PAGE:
In so many different instances we need to be able to construct sets of functions. The first axiom of set theory (at least in the order that I learned) says that $a\in b$ is only a proposition if a and b are both sets. Thus if a relation (and furthermore a function) is an element of a set then it too must be a set by this axiom. This is fine because half of the time we describe relations as subsets of some Cartesian product $X\times Y$. The other half, though, we say relations are predicates of two variables, i.e. $R(x,y)$ is true for certain $x$ and $y$ and false for others. If we combine these descriptions, we get what I call the "set-predicate correspondence axiom" that says if $a$ is an element of $b$ then $b(a)$ is true and if a is not an element of $b$ then $b(a)$ is false. In other words, sets are predicates though not necessarily the other way around. This is the only way I could think of to allow constructions of sets of predicates such as relations, functions, etc.

Has this axiom already been established? Do we at least accept this idea in mathematics? If not, how do we compensate for the discrepancy between two definitions of relations and the desire to construct sets of functions (or other predicates) as elements?

  • $\begingroup$ No; predicates are linguistic entities. They are part of the mathematical language of our theory: theory of numbers, theory of sets, etc. Sets are mathematical objects: they are what the theory of sets speak about. $\endgroup$ – Mauro ALLEGRANZA May 31 at 8:30
  • $\begingroup$ See also Comprehension principle. $\endgroup$ – Mauro ALLEGRANZA May 31 at 8:31
  • $\begingroup$ The common term for a collection defined by a predicate is a class, and a class which is not a set is a proper class. So your question is "Are sets also classes?" and the answer is yes. This was discussed before as well. $\endgroup$ – Asaf Karagila May 31 at 9:03
  • $\begingroup$ @AsafKaragila Actually my question was are sets predicates PRECISELY. We don't assume too much about the predicate $\in$, but if we assume sets are predicates $\in$ would just be the predicate where $(x\in P)\Leftrighrarrow (P(x))$. $\endgroup$ – Cam White May 31 at 16:00
  • $\begingroup$ The term "predicate" is syntactic. Sets are semantic. Formally, no. Sets are not predicates for the same reason humans are not helium atoms. But given a set, we can define a predicate, using a parameter, which will define exactly the set we started with. $\endgroup$ – Asaf Karagila May 31 at 16:02

Yes, each set $x$ corresponds to a unary predicate $\varphi_x(y) := y\in x$ which is a projection of the membership relation, which is a binary predicate $\varphi_\in(x,y) := x\in y.$

And yes, while sets correspond to predicates, not all predicates correspond to a set. For instance, $\{(x,y): x\in y\}$ is not a set. Collections of sets that do not correspond to a set are called proper classes.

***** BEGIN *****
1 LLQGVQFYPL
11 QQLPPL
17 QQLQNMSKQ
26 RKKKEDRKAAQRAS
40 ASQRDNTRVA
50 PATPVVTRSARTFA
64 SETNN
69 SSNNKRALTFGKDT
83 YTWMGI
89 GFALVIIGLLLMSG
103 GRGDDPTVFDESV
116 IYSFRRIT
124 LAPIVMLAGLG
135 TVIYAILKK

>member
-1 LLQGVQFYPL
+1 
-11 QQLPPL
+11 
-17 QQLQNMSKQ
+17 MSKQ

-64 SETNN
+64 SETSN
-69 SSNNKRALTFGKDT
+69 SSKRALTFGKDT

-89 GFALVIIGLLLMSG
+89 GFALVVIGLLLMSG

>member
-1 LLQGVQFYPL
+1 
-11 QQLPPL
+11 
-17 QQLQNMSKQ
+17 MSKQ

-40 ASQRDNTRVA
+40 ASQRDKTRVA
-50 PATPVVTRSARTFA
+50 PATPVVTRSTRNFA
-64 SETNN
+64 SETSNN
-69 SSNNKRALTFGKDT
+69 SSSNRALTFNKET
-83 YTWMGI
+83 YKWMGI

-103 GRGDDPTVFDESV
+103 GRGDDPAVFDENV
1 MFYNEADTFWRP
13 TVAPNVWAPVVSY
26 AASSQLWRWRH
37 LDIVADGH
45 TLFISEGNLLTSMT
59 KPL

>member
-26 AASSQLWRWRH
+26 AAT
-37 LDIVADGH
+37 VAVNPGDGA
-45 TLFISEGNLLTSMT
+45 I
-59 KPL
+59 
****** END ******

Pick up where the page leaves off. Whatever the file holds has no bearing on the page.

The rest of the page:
(Note, I've used "set-builder" notation here, which is really "class-builder" notation, to describe classes. In set theories like ZFC where we don't have a formal notion of class, classes just correspond to predicates. For instance, $\{x:\varphi(x)\}$ just corresponds to the predicate $\varphi(x).$ And since we have an ordered pairing function, one doesn't really need to distinguish between predicates of different arities: $\{(x,y): x\in y\}$ can either be thought of as a binary predicate $x\in y$ or as a unary predicate "$z$ is an ordered pair whose first element is $x$ and second element is $y$ and $x\in y.$)

Similarly, many other logical functions and relations are proper classes, like the collection of all sets , the function $F(x,y) = \{x,y\},$ etc. But sometimes, like in the case of $X\times Y =\{(x,y): x\in X\land y\in Y\}$ we can show from the axioms that there is a set whose elements are all sets satisfying the predicate.

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  • $\begingroup$ Yes I mentioned that not all predicates correspond to a set. $\endgroup$ – Cam White May 31 at 2:11
  • $\begingroup$ We all know there's a correspondence. Would you say that sets ARE predicates or is that not something that can be said? $\endgroup$ – Cam White May 31 at 2:13
  • $\begingroup$ @CamWhite Informally, yes. Formally, no. Sets are objects. A set's extension (the class of all objects left-related to it by $\in$) is a predicate. But intuitively we just think of sets as being their extensions... as the axiom of extensionality tells us that sets and extensions are one-to-one, and of course intuitively sets are thought of as collections. $\endgroup$ – spaceisdarkgreen May 31 at 2:16
  • $\begingroup$ So formally, a predicate cannot be an element of a set? $\endgroup$ – Cam White May 31 at 2:47
  • $\begingroup$ @CamWhite Right. The elements of sets are just the sets in its extension, i.e. they are sets (assuming we're working in a system like ZFC where everything is a set). Predicates are a completely different kind of thing. For instance, in ZFC they are treated as logical formulae, i.e. part of the system we use to talk about sets, not part of the universe of sets. You might want to research the keyword 'metatheory'. $\endgroup$ – spaceisdarkgreen May 31 at 3:14

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